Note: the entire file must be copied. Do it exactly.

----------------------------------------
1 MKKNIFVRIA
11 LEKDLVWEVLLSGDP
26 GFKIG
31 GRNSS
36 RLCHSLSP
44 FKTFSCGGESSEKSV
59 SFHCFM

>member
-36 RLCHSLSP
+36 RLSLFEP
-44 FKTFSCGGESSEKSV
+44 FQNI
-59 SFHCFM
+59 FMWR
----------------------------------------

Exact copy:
1 MKKNIFVRIA
11 LEKDLVWEVLLSGDP
26 GFKIG
31 GRNSS
36 RLCHSLSP
44 FKTFSCGGESSEKSV
59 SFHCFM

>member
-36 RLCHSLSP
+36 RLSLFEP
-44 FKTFSCGGESSEKSV
+44 FQNI
-59 SFHCFM
+59 FMWR